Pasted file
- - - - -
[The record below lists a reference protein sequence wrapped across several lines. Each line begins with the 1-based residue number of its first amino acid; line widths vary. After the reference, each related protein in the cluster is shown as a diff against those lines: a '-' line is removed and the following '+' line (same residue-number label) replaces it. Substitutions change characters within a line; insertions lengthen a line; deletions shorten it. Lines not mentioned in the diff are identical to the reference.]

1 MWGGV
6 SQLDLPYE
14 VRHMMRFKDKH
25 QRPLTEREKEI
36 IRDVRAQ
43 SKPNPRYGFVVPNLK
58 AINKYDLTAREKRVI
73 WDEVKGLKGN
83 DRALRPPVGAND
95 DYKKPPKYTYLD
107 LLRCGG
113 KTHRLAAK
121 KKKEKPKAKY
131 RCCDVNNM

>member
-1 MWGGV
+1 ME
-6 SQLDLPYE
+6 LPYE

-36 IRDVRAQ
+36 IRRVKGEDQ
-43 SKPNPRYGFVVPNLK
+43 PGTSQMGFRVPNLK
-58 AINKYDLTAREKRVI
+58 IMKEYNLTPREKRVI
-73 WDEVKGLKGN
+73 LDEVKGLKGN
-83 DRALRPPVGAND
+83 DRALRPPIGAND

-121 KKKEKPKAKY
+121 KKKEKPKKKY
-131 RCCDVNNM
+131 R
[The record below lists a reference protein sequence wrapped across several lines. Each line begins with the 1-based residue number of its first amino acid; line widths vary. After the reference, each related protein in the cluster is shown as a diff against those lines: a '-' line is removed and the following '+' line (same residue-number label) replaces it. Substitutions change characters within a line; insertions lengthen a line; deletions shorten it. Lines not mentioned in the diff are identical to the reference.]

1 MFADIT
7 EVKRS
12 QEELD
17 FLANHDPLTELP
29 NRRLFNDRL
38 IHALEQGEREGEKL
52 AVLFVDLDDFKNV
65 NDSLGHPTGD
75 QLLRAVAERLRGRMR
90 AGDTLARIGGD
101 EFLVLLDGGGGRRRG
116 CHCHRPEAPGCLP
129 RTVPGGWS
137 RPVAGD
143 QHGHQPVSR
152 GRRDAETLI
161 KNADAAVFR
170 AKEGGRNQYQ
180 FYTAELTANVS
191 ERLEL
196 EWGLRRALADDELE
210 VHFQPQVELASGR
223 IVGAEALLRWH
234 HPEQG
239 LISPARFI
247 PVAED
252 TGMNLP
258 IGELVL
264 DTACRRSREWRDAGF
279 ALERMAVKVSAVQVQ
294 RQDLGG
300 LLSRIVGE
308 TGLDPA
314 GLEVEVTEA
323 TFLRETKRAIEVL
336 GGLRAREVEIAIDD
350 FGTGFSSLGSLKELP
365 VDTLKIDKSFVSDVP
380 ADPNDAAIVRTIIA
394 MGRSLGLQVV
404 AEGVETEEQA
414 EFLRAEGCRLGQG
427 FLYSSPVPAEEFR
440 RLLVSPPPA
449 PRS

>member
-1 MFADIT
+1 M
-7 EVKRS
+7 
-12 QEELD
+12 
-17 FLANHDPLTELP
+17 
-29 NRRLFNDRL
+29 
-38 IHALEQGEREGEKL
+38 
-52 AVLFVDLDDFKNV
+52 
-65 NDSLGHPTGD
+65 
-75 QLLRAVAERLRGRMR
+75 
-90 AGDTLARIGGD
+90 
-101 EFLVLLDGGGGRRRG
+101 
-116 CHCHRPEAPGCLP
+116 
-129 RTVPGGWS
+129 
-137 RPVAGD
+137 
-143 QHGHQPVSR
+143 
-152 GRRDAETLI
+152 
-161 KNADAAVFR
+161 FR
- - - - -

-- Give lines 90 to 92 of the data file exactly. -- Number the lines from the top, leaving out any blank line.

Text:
-29 NRRLFNDRL
+29 
-38 IHALEQGEREGEKL